Matthew W.
Eastern freshwater cod
Maccullochella ikei
Nickname: eastern cod
external image Eastern-freshwater-cod.jpg


The eastern freshwater cod is a fish. Their backs have a leopard like color. Their bellies are a white to a yellow color. They can grow to over 40 kilograms but usually are around 5. Their mouth contains pads with needle like teeth. This cod eats other fish, crustaceans (like the Atyidae shrimp), and other land animals (insects and small mammals). The cod sexually matures at age four to five. They spawn in early spring when the water temperature is around 16 degrees celsius. They lay their eggs on rocks. Egg counts in females can range from 10,000 to 100,000, according to age.

The eastern freshwater cod lives in the Clarence River System in Australia. They do not seasonally migrate. They live in the water.
Other species of cod have been accidently introduced to the river system and now compete with each other for the same food.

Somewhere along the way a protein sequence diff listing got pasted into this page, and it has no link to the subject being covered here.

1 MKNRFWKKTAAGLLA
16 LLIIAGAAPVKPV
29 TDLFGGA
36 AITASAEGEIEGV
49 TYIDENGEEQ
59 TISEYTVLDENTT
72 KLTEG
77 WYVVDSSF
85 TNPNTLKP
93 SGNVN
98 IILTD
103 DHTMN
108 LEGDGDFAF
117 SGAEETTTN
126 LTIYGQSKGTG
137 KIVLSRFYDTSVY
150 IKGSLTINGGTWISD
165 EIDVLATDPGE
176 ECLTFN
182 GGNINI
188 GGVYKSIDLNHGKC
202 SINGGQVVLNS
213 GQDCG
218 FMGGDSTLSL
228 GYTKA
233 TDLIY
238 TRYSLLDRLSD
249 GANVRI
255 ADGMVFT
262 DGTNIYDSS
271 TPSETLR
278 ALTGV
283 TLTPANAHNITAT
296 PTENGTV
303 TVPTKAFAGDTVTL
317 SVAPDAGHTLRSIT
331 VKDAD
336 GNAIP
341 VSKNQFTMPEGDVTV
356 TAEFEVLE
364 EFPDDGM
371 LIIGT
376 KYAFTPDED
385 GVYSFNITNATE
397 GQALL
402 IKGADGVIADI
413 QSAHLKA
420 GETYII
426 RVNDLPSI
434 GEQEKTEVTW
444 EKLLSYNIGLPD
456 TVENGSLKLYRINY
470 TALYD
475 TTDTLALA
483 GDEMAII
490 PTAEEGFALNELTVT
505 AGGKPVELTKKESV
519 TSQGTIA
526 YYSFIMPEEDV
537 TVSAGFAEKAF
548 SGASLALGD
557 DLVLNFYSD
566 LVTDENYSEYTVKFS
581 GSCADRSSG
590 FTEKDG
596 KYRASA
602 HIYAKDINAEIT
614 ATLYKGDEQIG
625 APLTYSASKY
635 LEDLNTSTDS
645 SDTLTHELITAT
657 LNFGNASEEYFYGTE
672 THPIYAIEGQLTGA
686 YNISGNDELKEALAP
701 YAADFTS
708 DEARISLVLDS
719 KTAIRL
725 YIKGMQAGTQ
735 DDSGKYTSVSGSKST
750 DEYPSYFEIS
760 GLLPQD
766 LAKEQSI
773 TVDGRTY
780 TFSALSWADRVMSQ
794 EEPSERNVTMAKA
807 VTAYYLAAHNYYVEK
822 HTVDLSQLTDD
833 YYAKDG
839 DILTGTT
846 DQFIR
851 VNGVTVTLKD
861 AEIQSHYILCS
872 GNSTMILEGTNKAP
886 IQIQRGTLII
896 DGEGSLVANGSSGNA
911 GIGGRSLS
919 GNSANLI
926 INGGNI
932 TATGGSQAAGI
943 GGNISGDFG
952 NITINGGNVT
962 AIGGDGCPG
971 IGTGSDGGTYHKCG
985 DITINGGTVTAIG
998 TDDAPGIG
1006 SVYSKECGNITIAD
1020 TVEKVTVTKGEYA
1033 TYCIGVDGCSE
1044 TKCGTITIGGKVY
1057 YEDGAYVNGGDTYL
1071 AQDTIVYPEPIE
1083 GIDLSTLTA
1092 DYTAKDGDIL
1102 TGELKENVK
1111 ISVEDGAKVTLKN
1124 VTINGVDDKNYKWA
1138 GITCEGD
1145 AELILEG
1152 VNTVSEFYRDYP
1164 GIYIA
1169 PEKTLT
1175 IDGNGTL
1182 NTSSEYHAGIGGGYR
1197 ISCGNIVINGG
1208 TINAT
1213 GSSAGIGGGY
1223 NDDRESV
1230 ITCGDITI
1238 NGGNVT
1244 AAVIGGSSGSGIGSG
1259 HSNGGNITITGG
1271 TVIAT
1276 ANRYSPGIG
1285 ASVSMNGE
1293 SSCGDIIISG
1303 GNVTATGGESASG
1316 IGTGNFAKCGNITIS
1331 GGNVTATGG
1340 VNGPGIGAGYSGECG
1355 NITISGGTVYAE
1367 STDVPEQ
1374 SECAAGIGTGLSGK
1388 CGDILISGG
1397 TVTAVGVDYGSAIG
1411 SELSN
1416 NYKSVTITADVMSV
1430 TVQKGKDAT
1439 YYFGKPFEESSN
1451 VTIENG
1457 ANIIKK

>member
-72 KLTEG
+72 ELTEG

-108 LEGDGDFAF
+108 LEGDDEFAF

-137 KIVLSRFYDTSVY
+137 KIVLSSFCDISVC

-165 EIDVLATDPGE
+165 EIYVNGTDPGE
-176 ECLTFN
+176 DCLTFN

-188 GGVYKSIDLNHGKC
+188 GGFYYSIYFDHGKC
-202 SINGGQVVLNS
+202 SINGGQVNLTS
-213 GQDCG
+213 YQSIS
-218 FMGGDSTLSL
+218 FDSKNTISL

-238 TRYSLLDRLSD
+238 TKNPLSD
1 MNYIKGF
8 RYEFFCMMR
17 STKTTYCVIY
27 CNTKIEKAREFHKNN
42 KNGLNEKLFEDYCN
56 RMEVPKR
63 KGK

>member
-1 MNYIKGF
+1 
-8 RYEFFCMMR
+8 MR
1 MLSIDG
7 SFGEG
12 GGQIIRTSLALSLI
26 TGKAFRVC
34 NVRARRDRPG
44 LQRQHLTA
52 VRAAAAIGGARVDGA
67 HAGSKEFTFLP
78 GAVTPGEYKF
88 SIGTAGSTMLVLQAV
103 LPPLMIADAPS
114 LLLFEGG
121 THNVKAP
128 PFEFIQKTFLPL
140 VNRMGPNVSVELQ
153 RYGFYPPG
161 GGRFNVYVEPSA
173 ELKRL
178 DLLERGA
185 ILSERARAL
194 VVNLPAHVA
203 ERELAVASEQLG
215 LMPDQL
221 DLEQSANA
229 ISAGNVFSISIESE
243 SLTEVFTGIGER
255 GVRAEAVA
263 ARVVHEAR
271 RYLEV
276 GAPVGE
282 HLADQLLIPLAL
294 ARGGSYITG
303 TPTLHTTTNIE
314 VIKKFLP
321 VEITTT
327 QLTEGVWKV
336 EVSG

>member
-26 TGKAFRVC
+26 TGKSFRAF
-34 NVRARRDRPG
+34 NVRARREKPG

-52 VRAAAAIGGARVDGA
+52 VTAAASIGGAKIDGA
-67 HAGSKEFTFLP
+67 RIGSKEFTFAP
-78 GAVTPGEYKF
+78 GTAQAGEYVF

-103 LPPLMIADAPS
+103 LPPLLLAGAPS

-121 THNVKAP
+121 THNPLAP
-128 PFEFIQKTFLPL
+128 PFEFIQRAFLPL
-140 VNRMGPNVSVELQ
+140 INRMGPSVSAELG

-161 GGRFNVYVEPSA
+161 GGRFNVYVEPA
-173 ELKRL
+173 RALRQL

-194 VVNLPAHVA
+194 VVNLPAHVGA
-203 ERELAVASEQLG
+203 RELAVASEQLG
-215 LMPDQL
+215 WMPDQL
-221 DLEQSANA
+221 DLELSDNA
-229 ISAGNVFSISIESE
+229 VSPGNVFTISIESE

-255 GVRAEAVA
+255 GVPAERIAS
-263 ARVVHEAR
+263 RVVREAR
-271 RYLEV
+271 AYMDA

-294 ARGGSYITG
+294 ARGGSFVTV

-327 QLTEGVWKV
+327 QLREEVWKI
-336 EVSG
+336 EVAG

The eastern freshwater cod have become endangered because of:
  • Habitat loss
  • Sedimentation
  • Large debris removal: large snags are removed increasing water flow. This destroys spawing grounds for the cod.
  • Water pollution
  • Illegal fishing
  • Fishing tourism
The government of New South Wales from 1984-1989 initiated a restocking program. Now they are trying to restore the habitat, minimize the risk of newly introduced fish and fishing, and increase awareness in the community to gain support of the people. The most direct way to increase the population is to stock the rivers with them. Recovery depends on the future protection of the fish population. The eastern freshwater cod is a slow growing population so the regulation and protection is vital to make the species come back. The group behind the current recovery efforts is the New South Wales Government.

http://en.wikipedia.org/wiki/Eastern_Freshwater_Cod
http://www.environment.gov.au/biodiversity/threatened/publications/recovery/m-ikei/pubs/m-ikei.pdf